While I was enjoying my post-work out coffee and L’Equipe a little announcement caught my eye. Sebastian Vettel’s been awarded the Grand Prix 2011 from the French Academy of Sports. Well done Seb but that wasn’t what provoked my interest. Among the various awards was one for a Brit, Anthony Smith which recognised his exceptional and original endeavour with a raft! Now the French are masters of extreme sports and there’s a number of Brits who are far more celebrated here than back in Blighty – Dame Ellen MacArthur immediately springs to mind.
When I got back home I had to look up exactly what it was that Anthony Smith had achieved. One of the many advantages of (often) being mistress of my own universe. Yes, my beloved’s fled the nest this week. Now I’m very fond of saying things like:-
- “You’re never too old to learn something new”
- “Life’s not a dress rehearsal”
- “You never want to have IF ONLY on your gravestone”.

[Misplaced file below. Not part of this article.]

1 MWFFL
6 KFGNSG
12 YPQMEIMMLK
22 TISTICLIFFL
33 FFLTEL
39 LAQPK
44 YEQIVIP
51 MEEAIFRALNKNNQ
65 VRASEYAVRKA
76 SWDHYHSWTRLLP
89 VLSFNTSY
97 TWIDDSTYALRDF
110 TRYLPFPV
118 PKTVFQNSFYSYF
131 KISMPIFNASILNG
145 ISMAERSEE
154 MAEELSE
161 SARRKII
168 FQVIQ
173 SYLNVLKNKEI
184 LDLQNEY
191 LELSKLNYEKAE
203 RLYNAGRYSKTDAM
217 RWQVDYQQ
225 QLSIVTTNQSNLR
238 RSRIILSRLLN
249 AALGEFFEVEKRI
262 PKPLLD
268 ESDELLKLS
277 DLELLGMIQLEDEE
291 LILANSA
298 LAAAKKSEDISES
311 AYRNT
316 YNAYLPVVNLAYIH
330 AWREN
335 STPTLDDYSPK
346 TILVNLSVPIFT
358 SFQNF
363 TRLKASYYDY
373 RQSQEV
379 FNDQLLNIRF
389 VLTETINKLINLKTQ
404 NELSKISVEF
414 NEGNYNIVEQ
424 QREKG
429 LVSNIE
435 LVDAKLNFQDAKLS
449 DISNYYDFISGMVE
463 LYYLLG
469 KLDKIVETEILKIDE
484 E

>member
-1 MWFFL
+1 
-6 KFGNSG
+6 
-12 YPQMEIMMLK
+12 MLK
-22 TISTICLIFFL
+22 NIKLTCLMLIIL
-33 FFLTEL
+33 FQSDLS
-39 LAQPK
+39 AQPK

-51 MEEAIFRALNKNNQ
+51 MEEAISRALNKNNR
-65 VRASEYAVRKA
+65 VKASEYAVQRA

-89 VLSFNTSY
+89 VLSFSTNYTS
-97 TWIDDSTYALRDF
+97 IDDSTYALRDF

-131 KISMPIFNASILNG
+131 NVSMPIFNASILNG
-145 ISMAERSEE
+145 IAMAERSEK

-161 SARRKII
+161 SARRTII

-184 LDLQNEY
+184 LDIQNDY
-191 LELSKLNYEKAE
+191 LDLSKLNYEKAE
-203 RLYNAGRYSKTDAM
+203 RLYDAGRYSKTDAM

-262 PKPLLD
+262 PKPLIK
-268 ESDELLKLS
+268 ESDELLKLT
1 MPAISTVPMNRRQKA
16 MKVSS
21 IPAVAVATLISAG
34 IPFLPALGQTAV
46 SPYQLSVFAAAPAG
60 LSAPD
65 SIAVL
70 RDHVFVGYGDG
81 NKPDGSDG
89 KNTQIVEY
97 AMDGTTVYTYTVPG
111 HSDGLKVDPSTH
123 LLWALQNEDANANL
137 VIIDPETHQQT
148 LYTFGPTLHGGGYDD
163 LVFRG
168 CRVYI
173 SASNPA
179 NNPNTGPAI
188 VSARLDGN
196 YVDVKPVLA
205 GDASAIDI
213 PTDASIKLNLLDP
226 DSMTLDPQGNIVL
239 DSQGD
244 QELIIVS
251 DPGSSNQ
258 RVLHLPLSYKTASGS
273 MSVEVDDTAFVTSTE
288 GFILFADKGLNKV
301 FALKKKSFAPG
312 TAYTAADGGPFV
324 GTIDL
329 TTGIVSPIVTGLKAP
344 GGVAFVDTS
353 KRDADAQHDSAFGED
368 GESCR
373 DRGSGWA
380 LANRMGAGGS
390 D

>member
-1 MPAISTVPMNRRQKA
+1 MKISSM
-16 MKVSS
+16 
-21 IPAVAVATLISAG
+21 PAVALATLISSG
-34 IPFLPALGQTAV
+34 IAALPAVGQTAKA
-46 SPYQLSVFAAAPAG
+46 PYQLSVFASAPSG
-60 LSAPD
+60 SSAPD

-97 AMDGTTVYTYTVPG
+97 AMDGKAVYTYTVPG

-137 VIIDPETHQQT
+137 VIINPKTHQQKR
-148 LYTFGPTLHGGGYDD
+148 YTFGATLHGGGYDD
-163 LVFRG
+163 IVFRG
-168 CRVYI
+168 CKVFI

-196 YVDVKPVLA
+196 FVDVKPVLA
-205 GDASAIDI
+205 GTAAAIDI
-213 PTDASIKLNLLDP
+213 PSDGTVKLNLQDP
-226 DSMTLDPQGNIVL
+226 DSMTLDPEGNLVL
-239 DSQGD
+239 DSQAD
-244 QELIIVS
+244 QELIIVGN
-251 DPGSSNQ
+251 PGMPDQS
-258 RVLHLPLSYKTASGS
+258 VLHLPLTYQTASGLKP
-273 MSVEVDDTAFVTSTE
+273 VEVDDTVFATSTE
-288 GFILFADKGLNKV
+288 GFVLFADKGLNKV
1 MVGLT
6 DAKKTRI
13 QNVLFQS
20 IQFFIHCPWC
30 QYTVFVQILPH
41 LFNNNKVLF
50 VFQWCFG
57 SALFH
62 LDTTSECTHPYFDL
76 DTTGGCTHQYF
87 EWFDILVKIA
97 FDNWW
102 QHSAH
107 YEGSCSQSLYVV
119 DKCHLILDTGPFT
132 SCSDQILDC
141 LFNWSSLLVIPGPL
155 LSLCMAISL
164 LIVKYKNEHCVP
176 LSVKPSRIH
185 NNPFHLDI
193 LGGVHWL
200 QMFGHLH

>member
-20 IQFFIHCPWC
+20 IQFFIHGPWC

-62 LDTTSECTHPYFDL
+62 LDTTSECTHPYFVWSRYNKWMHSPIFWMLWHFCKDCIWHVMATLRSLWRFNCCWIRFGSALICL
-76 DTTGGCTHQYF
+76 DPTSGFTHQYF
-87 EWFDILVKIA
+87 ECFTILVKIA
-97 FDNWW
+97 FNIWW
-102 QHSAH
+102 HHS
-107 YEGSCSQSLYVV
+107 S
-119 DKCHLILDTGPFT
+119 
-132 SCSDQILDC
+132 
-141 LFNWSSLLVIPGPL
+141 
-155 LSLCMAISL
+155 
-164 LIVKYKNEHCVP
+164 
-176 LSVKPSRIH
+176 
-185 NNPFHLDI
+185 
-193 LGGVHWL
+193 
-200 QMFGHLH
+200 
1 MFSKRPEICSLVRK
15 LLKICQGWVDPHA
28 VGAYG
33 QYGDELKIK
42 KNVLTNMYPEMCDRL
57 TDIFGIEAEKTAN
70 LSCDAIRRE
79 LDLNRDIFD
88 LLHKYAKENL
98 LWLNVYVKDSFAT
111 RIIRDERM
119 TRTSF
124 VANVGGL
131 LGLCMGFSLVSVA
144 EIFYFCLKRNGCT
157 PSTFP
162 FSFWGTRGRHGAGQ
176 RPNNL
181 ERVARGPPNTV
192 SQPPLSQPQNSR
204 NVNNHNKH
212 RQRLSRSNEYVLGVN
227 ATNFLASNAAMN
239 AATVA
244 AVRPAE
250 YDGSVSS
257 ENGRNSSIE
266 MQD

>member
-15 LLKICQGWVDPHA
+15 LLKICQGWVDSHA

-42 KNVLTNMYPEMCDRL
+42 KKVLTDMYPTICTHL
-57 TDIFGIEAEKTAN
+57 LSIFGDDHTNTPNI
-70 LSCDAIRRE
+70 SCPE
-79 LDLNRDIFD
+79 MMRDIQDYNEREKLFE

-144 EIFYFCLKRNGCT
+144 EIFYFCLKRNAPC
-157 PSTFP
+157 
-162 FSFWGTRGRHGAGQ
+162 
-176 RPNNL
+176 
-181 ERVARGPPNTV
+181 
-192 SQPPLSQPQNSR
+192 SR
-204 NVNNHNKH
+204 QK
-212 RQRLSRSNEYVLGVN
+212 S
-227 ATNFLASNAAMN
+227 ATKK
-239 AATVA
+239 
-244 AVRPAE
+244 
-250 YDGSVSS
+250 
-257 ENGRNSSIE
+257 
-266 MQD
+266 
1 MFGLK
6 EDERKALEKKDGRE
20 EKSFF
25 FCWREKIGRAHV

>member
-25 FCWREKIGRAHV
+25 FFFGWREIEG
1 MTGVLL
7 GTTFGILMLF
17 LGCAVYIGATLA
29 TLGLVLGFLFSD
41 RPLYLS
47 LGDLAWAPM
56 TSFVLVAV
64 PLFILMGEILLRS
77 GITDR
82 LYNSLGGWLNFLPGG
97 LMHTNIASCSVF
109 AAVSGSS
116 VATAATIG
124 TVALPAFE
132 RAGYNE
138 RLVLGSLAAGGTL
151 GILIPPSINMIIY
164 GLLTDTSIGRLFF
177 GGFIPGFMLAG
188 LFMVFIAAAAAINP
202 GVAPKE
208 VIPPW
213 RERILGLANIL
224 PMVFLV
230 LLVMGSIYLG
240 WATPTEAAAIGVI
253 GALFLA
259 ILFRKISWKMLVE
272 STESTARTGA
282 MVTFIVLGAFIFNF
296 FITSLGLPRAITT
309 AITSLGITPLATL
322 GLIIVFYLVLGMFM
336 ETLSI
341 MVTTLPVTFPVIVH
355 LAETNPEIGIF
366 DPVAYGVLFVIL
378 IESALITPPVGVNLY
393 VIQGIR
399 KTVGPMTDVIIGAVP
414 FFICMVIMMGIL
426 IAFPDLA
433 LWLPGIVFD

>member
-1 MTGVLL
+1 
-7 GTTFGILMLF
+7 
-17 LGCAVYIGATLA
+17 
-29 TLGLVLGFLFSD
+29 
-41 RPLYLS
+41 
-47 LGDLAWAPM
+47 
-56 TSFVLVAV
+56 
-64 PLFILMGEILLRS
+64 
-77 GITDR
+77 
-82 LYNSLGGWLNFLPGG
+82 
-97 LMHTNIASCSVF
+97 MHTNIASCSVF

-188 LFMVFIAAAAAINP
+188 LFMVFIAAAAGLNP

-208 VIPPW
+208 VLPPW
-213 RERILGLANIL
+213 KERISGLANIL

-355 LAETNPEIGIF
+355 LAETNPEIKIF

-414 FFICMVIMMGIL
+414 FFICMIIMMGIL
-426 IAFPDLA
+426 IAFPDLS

You get my drift and so does 85-year old Mr Smith.
Anthony Smith, along with his three senior companions – David Hildred, John Russell, and Dr Andrew Bainbridge – recruited via a newspaper advertisement, realised a long-held ambition to sail across the Atlantic in a raft.
The “An-Tiki” was constructed from four water supply pipes nearly 40 feet long, and 14 cross pipes, seven of which held the crew’s fresh water supply. It had a 40 foot mast, a 400 square foot sail, twin rudders, centreboards and oars, but crucially no engine.
The adventure was financed by compensation Mr Smith received from being run over by a van which broke his hip and left him needing sticks to walk.
It took them 66 days, averaging four knots per day, to travel the 2,600 miles from the Canary Isles to the Dutch Caribbean island of St Maartan. The crew said they wanted to prove the elderly are capable of embarking on adventures that are mistakenly considered dangerous. They hoped their endeavour would raise £50,000 for the charity Water Aid, which provides potable water to impoverished communities.
Anthony Smith is quoted as saying: “Some people say it was mad. But it wasn’t mad. What else do you do when you get on in years?”
“’Yes, of course it’s a success,” Smith said with a smile. “How many people do you know who have rafted across the Atlantic? … The word mutiny was only spoken about two or three times a day.” Doesn’t this story just gladden your heart.